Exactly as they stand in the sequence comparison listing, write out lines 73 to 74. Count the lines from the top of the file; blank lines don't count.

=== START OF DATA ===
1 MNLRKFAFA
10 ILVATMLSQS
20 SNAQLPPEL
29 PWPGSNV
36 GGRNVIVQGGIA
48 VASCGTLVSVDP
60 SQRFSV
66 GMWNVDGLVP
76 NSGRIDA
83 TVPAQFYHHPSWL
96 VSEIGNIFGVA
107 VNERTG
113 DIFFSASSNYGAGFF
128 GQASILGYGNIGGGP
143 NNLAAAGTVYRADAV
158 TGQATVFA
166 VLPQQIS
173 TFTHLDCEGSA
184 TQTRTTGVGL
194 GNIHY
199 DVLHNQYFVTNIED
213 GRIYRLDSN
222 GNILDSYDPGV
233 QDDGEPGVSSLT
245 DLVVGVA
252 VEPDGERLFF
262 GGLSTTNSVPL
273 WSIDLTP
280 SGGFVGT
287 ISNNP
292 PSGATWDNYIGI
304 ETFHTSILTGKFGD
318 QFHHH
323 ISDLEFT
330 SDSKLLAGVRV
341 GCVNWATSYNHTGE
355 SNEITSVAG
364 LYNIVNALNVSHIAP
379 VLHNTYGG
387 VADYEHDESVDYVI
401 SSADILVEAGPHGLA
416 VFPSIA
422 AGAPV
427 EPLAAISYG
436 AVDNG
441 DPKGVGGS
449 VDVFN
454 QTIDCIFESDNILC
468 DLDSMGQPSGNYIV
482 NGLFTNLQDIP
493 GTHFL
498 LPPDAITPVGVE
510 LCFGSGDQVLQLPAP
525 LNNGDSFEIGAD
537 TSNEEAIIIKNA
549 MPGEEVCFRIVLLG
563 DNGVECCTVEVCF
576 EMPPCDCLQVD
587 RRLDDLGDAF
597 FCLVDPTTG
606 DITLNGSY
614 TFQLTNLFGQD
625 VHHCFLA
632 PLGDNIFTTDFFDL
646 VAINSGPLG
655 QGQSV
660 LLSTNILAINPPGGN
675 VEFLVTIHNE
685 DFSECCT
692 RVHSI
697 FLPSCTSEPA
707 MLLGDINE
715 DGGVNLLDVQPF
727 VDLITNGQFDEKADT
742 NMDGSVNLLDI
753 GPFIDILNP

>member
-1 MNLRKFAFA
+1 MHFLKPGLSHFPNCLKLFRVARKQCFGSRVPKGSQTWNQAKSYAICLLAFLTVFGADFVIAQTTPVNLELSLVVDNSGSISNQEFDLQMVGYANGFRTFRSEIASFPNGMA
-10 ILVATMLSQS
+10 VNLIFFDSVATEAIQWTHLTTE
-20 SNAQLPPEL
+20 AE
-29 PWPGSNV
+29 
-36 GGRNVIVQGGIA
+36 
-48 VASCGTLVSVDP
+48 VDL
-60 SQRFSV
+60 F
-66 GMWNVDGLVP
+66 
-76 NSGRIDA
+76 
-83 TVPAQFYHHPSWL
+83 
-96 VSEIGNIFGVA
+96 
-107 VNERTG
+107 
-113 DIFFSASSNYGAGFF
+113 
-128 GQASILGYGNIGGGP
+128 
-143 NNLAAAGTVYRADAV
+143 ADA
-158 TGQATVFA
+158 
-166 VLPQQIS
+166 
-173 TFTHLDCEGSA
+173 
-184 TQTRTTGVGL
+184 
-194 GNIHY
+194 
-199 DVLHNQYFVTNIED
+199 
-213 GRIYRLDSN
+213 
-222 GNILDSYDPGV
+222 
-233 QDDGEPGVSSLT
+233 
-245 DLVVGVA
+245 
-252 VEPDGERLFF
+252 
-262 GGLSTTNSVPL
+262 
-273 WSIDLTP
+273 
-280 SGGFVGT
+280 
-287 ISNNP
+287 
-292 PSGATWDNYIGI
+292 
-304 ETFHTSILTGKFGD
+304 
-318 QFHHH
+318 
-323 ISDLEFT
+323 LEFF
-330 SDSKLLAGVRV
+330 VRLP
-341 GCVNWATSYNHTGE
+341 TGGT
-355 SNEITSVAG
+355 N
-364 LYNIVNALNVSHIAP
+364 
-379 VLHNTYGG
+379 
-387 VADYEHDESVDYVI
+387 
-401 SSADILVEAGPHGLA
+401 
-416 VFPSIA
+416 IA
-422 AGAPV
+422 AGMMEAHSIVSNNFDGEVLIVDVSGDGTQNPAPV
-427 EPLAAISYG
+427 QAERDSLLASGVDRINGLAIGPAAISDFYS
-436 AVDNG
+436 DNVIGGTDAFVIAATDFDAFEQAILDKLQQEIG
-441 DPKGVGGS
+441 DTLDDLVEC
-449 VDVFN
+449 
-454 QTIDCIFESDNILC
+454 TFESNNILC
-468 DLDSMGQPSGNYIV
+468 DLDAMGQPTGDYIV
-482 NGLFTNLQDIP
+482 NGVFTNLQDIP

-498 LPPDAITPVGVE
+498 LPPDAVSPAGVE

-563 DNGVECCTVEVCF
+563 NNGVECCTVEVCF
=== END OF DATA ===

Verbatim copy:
715 DGGVNLLDVQPF
727 VDLITNGQFDEKADT